Walters: Fraud 'Rampant' in State's Comp System
Tuesday, February 11, 2020 | 2258 | 10 | 40 min read
Fraud is rampant in California’s workers’ compensation system, Dan Walters wrote in a CalMatters column published Monday.
Walters opens his column by noting Santa Clara County prosecutors charged former Santa Clara police Officer Kenneth Henderson with faking an injury. And he notes that Henderson’s wife, Mandy Henderson, a former lieutenant in the county Sheriff’s Office, pleaded no contest to work comp fraud charges in 2019 for exaggerating an injury.
Having a husband and wife who both worked in law enforcement and are both prosecuted for the same crime is unusual, Walters writes. The former columnist for the Sacramento Bee also said he found it odd that the case involved people from Northern California.
“Fraud in California’s $20 billion a year system of supporting disabled workers is rampant, but the vast majority of it occurs in Southern California,” he writes.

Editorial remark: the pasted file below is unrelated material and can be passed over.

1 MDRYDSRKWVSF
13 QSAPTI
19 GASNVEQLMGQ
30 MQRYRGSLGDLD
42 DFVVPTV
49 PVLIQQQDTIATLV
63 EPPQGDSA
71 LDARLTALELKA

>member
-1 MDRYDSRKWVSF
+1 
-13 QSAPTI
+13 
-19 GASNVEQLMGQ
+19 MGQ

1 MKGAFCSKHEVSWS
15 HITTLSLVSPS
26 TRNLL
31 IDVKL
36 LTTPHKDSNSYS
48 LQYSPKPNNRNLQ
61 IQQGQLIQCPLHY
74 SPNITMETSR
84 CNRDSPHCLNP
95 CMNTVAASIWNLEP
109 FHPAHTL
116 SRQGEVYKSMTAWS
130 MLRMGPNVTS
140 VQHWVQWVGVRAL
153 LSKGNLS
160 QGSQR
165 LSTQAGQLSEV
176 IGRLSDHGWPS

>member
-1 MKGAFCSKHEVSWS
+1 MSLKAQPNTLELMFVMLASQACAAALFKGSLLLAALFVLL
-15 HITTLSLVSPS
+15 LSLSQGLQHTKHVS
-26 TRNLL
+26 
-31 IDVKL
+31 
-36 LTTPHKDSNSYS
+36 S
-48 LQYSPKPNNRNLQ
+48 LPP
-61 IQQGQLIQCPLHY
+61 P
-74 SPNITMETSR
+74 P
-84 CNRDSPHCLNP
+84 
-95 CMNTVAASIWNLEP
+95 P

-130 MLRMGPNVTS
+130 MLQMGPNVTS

Walters accuses “shady lawyers” of using “cappers” to find potential clients by asking people if they have any pain that could be connected to past employment. This results in cumulative trauma claims that can’t be tied to a specific event. Walters writes that “equally shady doctors” sign off on the claims.
The column cites two reports from the Workers’ Compensation Insurance Rating Bureau. One study found that indicted providers in the Los Angeles area accounted for more than 90% of medical payments to all indicted providers in the state. The other found a higher percentage of cumulative trauma claims in the Los Angeles area compared to the rest of the state.
“Obviously, there’s big money in defrauding the system and it’s a factor in California’s employers paying the nation’s second-highest costs for workers’ compensation insurance, according to a biennial survey by Oregon’s Department of Consumer and Business Services, the widely accepted authority,” Walters concludes. “It also indirectly cheats those with legitimate work-related disabilities.”